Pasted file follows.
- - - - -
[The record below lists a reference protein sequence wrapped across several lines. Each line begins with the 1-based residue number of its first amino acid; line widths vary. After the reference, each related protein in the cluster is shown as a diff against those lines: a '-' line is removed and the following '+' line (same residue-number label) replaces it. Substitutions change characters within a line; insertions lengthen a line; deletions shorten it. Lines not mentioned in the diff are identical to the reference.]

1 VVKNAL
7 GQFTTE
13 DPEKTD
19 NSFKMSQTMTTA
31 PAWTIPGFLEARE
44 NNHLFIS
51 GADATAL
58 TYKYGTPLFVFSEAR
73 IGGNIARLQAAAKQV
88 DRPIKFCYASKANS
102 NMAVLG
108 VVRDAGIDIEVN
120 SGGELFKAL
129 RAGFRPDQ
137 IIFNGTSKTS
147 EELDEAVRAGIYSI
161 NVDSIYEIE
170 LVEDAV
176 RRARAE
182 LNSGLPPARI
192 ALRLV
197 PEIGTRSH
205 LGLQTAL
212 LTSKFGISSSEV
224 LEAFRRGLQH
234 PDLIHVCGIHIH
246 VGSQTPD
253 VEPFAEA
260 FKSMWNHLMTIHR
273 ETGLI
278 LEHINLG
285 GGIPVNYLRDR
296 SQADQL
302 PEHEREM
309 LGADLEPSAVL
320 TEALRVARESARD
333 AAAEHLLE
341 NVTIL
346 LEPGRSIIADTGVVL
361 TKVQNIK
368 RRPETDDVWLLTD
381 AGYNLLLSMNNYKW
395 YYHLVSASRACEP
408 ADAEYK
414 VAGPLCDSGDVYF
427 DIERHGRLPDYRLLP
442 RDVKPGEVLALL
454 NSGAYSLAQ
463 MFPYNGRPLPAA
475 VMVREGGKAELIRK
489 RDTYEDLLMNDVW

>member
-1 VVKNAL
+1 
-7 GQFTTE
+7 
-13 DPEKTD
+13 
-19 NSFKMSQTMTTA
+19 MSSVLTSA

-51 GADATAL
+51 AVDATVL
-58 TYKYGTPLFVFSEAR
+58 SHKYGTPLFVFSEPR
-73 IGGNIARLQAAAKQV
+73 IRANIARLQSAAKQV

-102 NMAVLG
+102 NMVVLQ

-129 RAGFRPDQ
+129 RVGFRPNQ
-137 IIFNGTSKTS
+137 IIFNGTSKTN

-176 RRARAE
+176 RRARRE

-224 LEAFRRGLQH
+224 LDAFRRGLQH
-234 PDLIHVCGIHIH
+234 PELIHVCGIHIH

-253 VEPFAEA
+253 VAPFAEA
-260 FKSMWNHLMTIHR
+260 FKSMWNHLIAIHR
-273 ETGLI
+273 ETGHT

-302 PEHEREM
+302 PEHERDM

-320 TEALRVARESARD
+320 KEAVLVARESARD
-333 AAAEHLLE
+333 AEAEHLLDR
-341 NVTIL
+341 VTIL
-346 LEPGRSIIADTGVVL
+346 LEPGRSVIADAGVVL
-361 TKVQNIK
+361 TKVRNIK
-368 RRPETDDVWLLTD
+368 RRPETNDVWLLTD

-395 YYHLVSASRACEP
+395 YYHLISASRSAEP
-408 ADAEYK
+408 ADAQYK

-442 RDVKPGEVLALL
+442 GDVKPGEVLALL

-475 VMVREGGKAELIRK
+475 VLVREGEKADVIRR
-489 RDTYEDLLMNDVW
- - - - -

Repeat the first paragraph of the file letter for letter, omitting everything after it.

[The record below lists a reference protein sequence wrapped across several lines. Each line begins with the 1-based residue number of its first amino acid; line widths vary. After the reference, each related protein in the cluster is shown as a diff against those lines: a '-' line is removed and the following '+' line (same residue-number label) replaces it. Substitutions change characters within a line; insertions lengthen a line; deletions shorten it. Lines not mentioned in the diff are identical to the reference.]